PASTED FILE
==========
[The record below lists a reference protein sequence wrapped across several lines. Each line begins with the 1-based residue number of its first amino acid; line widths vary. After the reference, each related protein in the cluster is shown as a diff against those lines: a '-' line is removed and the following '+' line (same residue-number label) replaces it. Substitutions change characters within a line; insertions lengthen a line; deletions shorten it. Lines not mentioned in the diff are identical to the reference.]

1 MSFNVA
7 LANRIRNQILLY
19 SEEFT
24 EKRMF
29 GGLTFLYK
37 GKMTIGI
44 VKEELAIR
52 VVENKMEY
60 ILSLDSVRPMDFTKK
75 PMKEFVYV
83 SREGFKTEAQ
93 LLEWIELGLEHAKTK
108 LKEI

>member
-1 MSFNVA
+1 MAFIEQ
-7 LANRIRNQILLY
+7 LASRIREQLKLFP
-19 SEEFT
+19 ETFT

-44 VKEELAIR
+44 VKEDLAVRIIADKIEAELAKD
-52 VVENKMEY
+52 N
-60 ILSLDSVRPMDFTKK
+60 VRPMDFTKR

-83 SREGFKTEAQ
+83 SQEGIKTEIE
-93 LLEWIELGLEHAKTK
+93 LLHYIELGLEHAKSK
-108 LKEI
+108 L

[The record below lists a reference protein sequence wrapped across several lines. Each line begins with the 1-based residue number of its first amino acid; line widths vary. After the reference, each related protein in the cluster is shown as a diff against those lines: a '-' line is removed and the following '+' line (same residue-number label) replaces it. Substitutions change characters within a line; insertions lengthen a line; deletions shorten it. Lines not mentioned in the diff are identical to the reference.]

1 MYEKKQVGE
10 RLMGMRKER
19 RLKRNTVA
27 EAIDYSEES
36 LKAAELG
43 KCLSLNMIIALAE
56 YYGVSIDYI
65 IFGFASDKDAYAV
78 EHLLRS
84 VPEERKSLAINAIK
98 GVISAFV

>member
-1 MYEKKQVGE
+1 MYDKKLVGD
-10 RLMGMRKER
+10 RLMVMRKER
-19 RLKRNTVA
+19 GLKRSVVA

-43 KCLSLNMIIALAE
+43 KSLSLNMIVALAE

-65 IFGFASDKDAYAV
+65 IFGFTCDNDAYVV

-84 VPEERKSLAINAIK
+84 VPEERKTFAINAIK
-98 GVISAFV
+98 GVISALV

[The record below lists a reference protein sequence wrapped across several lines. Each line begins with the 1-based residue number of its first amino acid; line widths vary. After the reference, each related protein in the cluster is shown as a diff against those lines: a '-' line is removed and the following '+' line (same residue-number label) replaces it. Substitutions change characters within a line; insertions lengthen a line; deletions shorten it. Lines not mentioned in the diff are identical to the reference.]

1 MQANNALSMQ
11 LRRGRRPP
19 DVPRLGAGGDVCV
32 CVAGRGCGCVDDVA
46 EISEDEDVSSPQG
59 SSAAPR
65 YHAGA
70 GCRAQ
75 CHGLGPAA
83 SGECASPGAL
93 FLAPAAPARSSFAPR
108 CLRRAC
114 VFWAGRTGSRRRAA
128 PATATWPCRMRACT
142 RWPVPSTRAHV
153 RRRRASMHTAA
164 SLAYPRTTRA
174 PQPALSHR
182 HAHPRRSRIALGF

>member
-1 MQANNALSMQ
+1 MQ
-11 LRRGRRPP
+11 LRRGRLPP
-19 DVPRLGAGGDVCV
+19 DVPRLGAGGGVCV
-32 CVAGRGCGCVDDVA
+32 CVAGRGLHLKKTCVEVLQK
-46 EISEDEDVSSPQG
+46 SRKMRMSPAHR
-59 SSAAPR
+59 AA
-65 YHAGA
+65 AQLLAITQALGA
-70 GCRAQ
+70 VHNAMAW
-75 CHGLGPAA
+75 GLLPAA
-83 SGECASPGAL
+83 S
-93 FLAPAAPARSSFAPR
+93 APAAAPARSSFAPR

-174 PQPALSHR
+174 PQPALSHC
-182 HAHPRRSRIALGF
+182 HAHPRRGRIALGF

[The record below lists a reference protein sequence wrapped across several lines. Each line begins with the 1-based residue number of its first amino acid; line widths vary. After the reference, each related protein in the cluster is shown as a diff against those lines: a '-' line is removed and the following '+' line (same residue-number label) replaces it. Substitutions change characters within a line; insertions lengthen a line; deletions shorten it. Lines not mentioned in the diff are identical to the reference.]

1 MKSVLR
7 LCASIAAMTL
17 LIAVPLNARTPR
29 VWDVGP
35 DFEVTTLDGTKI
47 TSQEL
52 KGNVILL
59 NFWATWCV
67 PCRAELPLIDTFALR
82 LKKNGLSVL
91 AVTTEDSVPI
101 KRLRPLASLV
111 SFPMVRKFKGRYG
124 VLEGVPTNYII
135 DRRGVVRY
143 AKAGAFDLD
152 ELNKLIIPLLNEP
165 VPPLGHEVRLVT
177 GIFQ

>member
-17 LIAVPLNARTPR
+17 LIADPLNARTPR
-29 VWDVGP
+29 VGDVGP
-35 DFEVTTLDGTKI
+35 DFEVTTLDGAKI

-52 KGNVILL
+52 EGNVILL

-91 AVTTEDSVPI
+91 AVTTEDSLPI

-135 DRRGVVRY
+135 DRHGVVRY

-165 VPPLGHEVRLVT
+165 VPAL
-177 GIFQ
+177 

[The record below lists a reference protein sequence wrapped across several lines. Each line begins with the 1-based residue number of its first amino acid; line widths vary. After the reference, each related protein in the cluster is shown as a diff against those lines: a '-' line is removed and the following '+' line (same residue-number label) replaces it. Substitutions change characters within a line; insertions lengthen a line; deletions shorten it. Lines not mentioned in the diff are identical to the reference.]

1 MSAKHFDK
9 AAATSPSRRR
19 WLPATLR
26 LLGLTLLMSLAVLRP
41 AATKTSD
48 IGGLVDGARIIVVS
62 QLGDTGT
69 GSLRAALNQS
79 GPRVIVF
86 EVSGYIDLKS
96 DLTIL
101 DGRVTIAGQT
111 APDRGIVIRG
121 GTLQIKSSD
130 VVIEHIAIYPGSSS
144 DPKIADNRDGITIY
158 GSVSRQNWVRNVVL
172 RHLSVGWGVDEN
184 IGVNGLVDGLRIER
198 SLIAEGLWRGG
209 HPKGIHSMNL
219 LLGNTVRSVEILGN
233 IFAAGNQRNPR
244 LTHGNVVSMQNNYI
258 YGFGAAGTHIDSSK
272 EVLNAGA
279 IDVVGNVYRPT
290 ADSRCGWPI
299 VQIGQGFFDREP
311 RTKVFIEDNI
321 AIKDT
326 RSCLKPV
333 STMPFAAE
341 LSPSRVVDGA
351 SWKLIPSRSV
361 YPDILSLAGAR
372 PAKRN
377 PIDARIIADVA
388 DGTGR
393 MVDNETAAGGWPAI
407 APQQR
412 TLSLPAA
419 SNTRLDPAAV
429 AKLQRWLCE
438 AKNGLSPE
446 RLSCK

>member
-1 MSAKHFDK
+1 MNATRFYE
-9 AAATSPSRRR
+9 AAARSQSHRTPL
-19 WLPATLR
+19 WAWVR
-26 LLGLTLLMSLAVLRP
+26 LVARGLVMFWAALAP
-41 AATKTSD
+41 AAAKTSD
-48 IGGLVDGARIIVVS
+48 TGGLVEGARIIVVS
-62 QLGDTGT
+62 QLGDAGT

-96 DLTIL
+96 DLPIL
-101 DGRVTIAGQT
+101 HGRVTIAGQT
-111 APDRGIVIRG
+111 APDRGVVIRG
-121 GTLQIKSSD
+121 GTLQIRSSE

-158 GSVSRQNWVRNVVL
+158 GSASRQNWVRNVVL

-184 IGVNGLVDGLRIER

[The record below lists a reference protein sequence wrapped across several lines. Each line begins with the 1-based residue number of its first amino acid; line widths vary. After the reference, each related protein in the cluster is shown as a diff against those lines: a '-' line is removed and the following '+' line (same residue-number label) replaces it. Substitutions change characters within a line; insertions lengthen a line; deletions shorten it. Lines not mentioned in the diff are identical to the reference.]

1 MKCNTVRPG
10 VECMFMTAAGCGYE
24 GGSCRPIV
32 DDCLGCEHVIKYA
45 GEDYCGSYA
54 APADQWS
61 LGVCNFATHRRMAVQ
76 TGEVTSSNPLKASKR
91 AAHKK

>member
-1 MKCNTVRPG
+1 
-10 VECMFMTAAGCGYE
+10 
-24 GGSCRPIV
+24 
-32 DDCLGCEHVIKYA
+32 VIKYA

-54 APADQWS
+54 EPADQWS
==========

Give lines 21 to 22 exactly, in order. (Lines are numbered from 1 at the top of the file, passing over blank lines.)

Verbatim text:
+19 ETFT

-44 VKEELAIR